Book collector[edit]

He lived for some years London, dividing his time between a house in Portland Place and another, The Hollies, on the north side of Clapham Common[5] in Clapham in south-west London, where he accumulated a considerable collection of books, including Gutenberg's Bible on paper (now at New York), the 1459 Psalter on vellum (now at The Hague) and the Complutensian polyglot, also on vellum (now at Chantilly). When he moved from London in 1829, his book collection was sold at auction raising the then princely sum of £23,000.[19]

Hibbert Gate[edit]

The Hibbert gate, situated at the western end of the West India Docks, was commissioned by Canary Wharf Group plc, and is a replica of the original gate that stood at the visitors' entrance to the West India Docks. The original 1803 gate was called the “Main Gate”, but became known as the “Hibbert Gate” after the model of the ship that stood on top of it. The "George Hibbert" was a barque built in London in 1804,[20] used to import sugar, rum, cotton, coffee, and tropical hardwoods from the West Indies and later, c.1834,[21][22] used to transport convicts to Australia. The archway of the original gate, which had a pair of tall wrought-iron gates, was large enough to admit carts and wagons onto the quays. It became an emblem of the West India Docks and formed part of the arms of the Metropolitan Borough of Poplar. Hibbert Gate and its flanking walls were dismantled in 1932 as its narrow archway impeded traffic.[23]

RNLI[edit]

As a shipowner and chairman of the West Indies Merchants, Hibbert associated with philanthropist Sir William Hillary and Thomas Wilson, Liberal MP for Southwark, to help found the National Institution for the Preservation of Life from Shipwreck – an institution better known today as the Royal National Lifeboat Institution – on 4 March 1824.[24][25]

Hibbert's portrait was painted by Sir Thomas Lawrence in 1812 and by John Hoppner (c.1800).

Notes and references[edit]

  1. ^ a b c d e "HIBBERT, George (1757–1837), of Clapham, Surr.". History of Parliament Online. Retrieved 9 March 2012. 
  2. ^ Leigh Rayment's Peerage pages: constituencies beginning with "S"
  3. ^ Colonial Papers 1816 – 1831 Slave Code F
  4. ^ a b "George Hibbert (1757-1837)". George Hibbert.com. Retrieved 26 July 2015. 
  5. ^ a b c d Cozens, Ken. "George Hibbert, of Clapham - 18th Century Merchant and "Amateur Horticulturalist"". Merchant Networks. Retrieved 26 July 2015.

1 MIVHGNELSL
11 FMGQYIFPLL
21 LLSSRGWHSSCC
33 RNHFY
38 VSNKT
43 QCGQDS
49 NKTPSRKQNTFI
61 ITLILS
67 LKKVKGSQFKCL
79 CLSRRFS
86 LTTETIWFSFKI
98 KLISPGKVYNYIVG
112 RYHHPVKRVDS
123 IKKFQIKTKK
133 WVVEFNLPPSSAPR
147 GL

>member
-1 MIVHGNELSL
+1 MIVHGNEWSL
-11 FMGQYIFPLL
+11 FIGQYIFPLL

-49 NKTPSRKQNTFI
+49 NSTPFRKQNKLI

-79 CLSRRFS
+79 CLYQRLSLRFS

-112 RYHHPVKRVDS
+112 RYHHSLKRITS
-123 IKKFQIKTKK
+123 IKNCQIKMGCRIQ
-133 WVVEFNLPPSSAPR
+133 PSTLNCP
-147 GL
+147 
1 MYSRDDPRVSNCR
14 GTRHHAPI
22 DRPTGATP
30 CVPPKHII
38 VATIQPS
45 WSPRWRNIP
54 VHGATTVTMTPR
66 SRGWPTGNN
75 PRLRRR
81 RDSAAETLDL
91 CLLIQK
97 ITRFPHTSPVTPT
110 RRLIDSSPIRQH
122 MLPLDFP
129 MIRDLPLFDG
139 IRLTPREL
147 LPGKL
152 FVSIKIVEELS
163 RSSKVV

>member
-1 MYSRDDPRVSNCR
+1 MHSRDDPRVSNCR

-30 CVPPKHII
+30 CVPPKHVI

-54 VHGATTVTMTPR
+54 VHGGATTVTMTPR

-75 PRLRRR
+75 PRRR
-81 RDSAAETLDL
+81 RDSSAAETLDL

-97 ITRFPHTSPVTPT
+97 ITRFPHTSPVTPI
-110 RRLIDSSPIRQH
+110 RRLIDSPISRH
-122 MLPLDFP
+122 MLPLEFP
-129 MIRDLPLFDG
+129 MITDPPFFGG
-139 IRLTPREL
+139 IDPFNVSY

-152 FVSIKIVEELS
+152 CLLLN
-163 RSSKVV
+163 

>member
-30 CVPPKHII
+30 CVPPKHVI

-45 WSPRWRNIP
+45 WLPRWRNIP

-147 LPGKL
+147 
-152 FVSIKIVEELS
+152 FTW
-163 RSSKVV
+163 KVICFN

6. ^ a b "Hibberts in England". GeorgeHibbert.com. Retrieved 28 July 2015. 
  7. ^ a b Sutton, Charles William. "George Hibbert (1757-1837) - biography written in 1891". A Web of English History. Marjorie Blow. Retrieved 26 July 2015. 
  8. ^ Haggerty, Sheryllynne (2012). 'Merely for money'? : business culture in the British Atlantic, 1750-1815. Liverpool: Liverpool University Press. p. 218. ISBN 978-1846318177. 
  9. ^ "George Hibbert: Profile & Legacies Summary". Legacies of British Slave-ownership. UCL. Retrieved 26 July 2015. 
  10. ^ Hall, Catherine; McLelland, Keith; Draper, Nick; Donington, Kate; Lang, Rachel (2014). Legacies of British Slave-Ownership: Colonial Slavery and the Formation of Victorian Britain. Cambridge University Press. ISBN 978-1107040052.  p.204
  11. ^ Source: Slavery Abolition Act (P.P. 1837–8, XLVIII); NA, Treasury Papers, slave compensation T71/852-900. - referenced in Draper, N. (2008). "The City of London and slavery: evidence from the first dock companies, 1795-1800". Economic History Review, 61, 2 (2008), pp.432-466.
  12. ^ "Library and Archive Catalogue". Royal Society. Retrieved 9 March 2012. 
  13. ^ Loudon, J. C. L. (1835) George Hibbert Botanical Garden Encyclopedia of Gardening. Accessed 28 July 2015.
  14. ^ i history of SA planthunting
  15. ^ Adams, Trevor and Hitchcock, Anthony (2004) Nivenia corymbosa PlantzAfrica.com. Accessed 28 July 2015.
  16. ^ Short Cuts
  17. ^ Hibbertia empetrifolia. Australian National Botanic Gardens and Centre for Australian National Biodiversity Research. Accessed: 28 July 2015
  18. ^ "One of the first hostas to be grown in Europe, being brought to England in 1790 by George Hibbert." source: Ventricosa, MyHostas Database. Accessed: 28 July 2015
  19. ^ A Catalogue of the Library of George Hibbert, Esq. of Portland Place; London: W. Nicol, 1829. see http://www.polybiblio.com/jahill/HillBibl-Selections92.0.html
  20. ^ ShipsG
  21. ^ Our Ships A-I
  22. ^ http://www.uow.edu.au/commerce/accy/staff/andrewwfolder/William%20Foster.pdf
  23. ^ http://www.visiteastlondon.co.uk/downloads/Leaflets/history.pdf
  24. ^ http://www.athelstane.co.uk/ballanty/lifeboat/lboat23.htm
  25. ^ Sir William Hillary
Parliament of the United Kingdom
Preceded by
Richard Joseph Sullivan and
John Leach
Member of Parliament for Seaford
18061812
With: John Leach
Succeeded by
Charles Rose Ellis and
John Leach